The Book of Hebrews

The Book of Hebrews cover art
Instructor: Multiple Instructors
Lessons: 2
Forums: 2
Discipline: New Testament
Course Group: General Epistles

Hebrews is one of the most challenging books in the New Testament. Many of its topics and themes are difficult to understand, and it tends to approach them differently than other New Testament books do. But it helps when we recognize that the original audience was facing persecution and that they were tempted to turn away from Christ. That’s why the author of Hebrews placed his emphasis on standing strong in the faith, and it’s why this book is one of the most valuable and encouraging to Christians in every age.

Course Goals:

  • Introduce viewers to the background and primary message of the book of Hebrews.
  • Summarize the structure, content, original meaning and modern application of the book of Hebrews.

58 min.

Lesson 1: The Background and Purpose of Hebrews

Introduces perspectives on the author, audience, date and purpose of the book of Hebrews that can help us interpret the original meaning and apply this book to our modern world.
71 min.

Forum 1: The Background and Purpose of Hebrews

A companion video to lesson 1 of the same series that asks the following questions:
  • Who wrote the book of Hebrews?
  • What are your personal thoughts on the authorship of Hebrews?
  • What kinds of things can we learn about the author of Hebrews from the contents of his letter?
  • How did the audience of Hebrews respond to the persecutions affecting their community?
  • How did the author of Hebrews address the concerns facing his readers?
  • When we compare the book of Hebrews with other New Testament epistles, should we still call Hebrews an epistle?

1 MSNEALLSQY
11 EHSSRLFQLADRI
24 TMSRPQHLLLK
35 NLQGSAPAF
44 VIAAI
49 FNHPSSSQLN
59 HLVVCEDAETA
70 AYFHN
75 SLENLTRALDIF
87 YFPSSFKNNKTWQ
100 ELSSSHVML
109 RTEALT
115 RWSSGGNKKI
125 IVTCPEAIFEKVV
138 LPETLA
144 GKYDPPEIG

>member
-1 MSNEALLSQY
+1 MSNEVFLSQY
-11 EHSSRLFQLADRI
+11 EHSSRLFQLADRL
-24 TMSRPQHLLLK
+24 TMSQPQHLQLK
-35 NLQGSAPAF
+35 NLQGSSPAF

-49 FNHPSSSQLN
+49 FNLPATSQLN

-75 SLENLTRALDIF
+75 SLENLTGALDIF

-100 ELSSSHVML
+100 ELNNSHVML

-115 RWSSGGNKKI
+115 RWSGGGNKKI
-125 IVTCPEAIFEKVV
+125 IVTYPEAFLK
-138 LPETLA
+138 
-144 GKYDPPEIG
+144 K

• How does the structure and content of Hebrews compare to other New Testament epistles?
  • How does the highly rhetorical character of the book of Hebrews support the author's purpose?
  • How much did first century Jewish writings like the Dead Sea Scrolls and the works of Philo influence the writer of Hebrews?
  • What goals did the author of Hebrews intend to accomplish with the many exhortations in his letter?
  • How does the book of Hebrews contrast Jesus with aspects of the old covenant?
  • Who is Melchizedek, and what is his significance in the book of Hebrews?
  • What is the purpose of Hebrews?
71 min.

Forum 1: The Background and Purpose of Hebrews

A companion video to lesson 1 of the same series that asks the following questions:
  • Who wrote the book of Hebrews?
  • What are your personal thoughts on the authorship of Hebrews?
  • What kinds of things can we learn about the author of Hebrews from the contents of his letter?
  • How did the audience of Hebrews respond to the persecutions affecting their community?
  • How did the author of Hebrews address the concerns facing his readers?
  • When we compare the book of Hebrews with other New Testament epistles, should we still call Hebrews an epistle?
  • How does the structure and content of Hebrews compare to other New Testament epistles?
  • How does the highly rhetorical character of the book of Hebrews support the author's purpose?